Who's Next review by The Who

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  • Released: Aug 25, 1971
  • Sound: 9
  • Lyrics: 10
  • Overall Impression: 9
  • Reviewer's score: 9.3 Superb
  • Users' score: 9.8 (58 votes)
The Who: Who's Next
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Sound — 9
Who's Next is often considered as one of the top albums ever put out by The Who, or even any band, and for good reason. Most people think its a "best of" album, with such classics like Baba O'Riley, Bargain, Behind Blue Eyes, and Wont Get Fooled Again. This also gave us the first glimpse of The Who playing along synthesizers, and really, the first album that used synth's so much, with them in Baba O'Riley, Song Is Over, and Won't Get Fooled Again. This album was the basis of a lot of punk attidue, with all songs showing raw emotion, and most showing some form of rebellion and independence, for Pete Townshend wrote it when he has just a teenager. In fact, the album was originally goin to be titled "Lifhouse," because it was originally another rock opera. Recently, Pete has been trying to bring Lifehouse back, along with Roger Daltrey, but it's a slow process.

Lyrics — 10
The lyrics are what I personally think, are the best Pete Townshend has ever written. By that time, it was the most intelligently put together album of the Who, with the exception of maybe Tommy. The reason why it was so popular, is because, like I said before, Pete wrote it as a teen. The Who audience was largely teen based, and the lyrics sunk deep and related to them. "They'll be fighting in the streets, with our children at our feet, and the morals to be worshiped, will be gone." Its lyrics like that that draw in the pushed around, and put down, more than My Gneration could ever do. My Generation is a great song, no doubt, it's just that these lyrics are a bit more thought out and personal. And the singer skills. Many consider this as the peak of the Who's career, and this being the peak of Roger Daltrey's career is no exception. He was in his prime, 26 and 27 years old when they recorded, and the power and ruggedness of his voice expresses the lyrics put forth by Pete tremendously. Pete's voice shows up occasionally, too, so its a relief to hear a softer, dare I say, more feminine voice tone in. And on the only non-Pete written song, My Wife (written by John Entwhistle), the humor of the song is brought out well by John's rough voice.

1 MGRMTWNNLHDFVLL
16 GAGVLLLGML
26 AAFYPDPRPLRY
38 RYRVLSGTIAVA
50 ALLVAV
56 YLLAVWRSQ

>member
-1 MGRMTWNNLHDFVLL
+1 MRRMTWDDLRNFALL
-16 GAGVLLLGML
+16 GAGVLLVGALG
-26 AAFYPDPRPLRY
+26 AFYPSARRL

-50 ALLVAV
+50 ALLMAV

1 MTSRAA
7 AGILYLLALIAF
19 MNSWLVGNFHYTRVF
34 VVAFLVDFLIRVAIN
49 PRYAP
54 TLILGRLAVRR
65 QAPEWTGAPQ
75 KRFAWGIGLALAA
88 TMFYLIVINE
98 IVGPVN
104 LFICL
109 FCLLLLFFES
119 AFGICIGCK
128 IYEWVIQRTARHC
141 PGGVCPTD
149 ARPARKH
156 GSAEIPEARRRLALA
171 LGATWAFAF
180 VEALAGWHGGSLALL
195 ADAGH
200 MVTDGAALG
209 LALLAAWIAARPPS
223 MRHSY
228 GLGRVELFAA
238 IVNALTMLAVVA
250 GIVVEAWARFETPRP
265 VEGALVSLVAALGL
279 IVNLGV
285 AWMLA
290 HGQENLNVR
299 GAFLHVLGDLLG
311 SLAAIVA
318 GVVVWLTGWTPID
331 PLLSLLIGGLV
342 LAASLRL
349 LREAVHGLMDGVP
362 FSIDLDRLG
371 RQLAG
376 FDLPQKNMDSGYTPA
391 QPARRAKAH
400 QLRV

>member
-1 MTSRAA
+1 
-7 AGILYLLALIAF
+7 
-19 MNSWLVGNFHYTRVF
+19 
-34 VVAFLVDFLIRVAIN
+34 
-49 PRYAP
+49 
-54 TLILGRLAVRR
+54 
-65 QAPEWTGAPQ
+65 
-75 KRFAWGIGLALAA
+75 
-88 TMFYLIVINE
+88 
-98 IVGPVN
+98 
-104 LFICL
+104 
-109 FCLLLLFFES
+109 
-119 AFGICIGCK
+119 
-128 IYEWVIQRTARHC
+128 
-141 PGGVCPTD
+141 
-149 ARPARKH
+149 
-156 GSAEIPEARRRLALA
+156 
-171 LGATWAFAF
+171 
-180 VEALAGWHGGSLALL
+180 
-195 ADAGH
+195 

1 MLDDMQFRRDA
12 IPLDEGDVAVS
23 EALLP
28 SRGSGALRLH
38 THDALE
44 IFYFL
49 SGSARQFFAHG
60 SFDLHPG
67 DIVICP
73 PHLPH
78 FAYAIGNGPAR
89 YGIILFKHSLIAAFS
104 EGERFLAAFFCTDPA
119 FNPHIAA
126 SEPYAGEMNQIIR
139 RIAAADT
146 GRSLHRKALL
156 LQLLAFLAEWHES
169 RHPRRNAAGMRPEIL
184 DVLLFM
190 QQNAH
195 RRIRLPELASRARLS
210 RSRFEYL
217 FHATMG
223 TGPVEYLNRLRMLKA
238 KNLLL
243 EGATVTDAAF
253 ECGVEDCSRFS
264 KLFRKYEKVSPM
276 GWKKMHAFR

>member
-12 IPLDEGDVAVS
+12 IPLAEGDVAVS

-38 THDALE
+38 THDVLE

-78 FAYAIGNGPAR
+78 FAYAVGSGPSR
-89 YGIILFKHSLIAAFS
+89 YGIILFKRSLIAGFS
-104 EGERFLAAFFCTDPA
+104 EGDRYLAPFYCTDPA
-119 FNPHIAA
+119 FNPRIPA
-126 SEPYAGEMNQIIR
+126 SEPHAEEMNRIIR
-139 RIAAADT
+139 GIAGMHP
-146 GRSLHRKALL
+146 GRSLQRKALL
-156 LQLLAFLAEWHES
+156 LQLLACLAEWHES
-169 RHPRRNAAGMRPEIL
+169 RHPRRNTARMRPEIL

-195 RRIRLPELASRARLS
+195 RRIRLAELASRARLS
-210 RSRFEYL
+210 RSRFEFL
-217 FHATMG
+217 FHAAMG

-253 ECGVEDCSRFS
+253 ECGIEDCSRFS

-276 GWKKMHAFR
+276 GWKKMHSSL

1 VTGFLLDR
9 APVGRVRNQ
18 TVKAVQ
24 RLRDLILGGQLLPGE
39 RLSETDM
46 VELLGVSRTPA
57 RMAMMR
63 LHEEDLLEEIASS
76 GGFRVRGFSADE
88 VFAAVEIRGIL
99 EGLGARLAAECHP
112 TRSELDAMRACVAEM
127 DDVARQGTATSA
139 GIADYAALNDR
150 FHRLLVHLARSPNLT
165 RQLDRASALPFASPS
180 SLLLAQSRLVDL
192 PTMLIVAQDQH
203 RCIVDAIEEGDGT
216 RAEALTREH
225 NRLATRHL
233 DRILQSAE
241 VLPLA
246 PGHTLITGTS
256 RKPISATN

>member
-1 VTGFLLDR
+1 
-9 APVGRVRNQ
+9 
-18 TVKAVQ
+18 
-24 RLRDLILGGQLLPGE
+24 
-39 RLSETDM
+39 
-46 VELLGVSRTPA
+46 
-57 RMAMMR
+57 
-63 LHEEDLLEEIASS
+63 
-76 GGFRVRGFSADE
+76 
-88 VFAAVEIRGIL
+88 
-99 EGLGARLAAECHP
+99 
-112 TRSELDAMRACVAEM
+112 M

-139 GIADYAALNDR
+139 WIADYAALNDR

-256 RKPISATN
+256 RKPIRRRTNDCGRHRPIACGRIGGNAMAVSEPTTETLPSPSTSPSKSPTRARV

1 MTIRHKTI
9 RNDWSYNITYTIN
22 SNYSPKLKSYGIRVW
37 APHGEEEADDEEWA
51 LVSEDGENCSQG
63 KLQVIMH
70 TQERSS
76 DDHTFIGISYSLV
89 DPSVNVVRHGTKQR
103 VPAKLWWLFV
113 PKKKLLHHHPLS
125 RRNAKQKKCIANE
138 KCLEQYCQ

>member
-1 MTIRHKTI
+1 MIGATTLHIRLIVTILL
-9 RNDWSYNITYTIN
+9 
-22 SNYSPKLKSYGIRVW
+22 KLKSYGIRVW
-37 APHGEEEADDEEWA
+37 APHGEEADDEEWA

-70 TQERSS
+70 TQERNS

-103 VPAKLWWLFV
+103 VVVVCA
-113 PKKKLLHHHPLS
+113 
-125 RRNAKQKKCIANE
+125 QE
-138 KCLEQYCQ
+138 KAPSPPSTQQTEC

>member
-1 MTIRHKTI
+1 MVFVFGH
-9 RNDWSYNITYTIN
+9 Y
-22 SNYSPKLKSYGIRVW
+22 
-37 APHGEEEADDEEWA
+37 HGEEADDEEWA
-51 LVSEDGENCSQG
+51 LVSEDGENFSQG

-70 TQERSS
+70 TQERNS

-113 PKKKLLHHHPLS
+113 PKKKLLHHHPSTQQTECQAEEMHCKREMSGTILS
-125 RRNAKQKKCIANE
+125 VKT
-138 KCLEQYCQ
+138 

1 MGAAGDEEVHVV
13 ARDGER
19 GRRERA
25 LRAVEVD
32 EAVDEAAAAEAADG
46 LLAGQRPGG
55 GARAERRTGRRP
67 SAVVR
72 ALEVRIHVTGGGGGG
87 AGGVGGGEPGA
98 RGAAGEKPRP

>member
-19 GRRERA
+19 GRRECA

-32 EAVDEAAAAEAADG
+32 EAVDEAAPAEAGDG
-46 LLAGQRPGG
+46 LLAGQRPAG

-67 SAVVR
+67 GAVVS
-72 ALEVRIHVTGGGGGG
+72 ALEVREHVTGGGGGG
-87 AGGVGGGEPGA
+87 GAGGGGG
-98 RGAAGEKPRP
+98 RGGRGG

Overall Impression — 9
Overall, I consider this one of my favorite albums. It really turned the band in a new direction, with more of a serious mood then what The Who was before. Without a doubt, Wont Get Fooled Again is the most impressive song, with it being the finale if you get the original 9 song album. It's fitting to have it last, and certainly not least, for that was the closer to most of there concerts from then on. It sums up the album in one, 8: 32 minute blast of power, amazing synth, and emotion. I love the flow and the atmosphere it creates when you listen to it, it just makes you want to jump out of your chair, bed, car, etc and just smash something, or do some air guitar windmilling. The only thing I really dont like is that because many of these songs are so popular and often heard, others are often overshadowed, and you may have an overload of Behind Blue Eyes ot Baba O'Riley, because they are constantly on the radio too. I strongly recomend it, and if I were to lose it, or have it stolen from my kung-fu grip, god forbid, I would deffinately re-buy it. Or kick who ever stole it's ass with no mercy.

1 comment sorted by best / new / date

    bluesbreaker59
    The extended versions is better with 16 songs...just as good of tunes are "I don't even know myself" and "water" which are on the deluxe edition